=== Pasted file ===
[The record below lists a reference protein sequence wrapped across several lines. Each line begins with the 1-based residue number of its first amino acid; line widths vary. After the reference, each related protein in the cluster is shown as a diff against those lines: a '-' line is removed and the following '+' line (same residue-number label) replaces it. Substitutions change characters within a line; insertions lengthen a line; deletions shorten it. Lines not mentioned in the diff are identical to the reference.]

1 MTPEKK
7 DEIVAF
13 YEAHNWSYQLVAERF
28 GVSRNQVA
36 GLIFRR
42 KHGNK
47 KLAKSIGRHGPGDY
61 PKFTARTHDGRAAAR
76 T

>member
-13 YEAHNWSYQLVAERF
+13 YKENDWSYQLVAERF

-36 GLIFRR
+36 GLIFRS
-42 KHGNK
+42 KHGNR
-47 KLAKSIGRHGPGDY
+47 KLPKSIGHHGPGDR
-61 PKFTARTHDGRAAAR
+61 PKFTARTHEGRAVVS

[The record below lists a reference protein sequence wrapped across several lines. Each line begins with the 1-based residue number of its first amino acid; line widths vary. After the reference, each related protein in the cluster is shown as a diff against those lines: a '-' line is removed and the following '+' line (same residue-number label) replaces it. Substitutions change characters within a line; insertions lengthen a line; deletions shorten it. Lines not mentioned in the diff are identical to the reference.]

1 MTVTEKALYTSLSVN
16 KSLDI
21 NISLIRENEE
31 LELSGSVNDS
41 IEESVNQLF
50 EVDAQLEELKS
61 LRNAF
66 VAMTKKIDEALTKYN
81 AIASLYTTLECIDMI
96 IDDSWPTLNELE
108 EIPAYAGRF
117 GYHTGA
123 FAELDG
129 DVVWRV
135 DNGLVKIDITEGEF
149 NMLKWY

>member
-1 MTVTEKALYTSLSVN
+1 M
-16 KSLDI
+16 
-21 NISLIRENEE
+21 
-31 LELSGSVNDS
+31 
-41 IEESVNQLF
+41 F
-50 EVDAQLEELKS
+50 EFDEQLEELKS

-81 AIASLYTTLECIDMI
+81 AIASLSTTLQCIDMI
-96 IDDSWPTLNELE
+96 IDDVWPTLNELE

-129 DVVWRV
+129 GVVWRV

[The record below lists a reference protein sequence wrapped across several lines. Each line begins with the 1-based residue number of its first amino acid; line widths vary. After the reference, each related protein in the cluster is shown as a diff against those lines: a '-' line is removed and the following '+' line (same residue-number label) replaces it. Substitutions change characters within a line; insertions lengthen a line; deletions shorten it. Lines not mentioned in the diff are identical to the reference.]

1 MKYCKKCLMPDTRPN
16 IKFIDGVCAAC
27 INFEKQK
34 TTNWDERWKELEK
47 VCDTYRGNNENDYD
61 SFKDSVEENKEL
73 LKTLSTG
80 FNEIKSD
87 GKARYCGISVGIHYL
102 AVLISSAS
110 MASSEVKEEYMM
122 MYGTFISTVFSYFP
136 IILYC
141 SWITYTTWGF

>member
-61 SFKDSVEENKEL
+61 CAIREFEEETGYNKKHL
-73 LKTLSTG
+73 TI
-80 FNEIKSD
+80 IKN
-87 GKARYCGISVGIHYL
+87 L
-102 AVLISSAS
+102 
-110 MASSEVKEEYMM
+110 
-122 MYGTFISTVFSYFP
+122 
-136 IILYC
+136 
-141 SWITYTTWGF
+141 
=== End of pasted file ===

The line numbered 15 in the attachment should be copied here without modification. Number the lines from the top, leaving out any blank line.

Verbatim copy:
+36 GLIFRS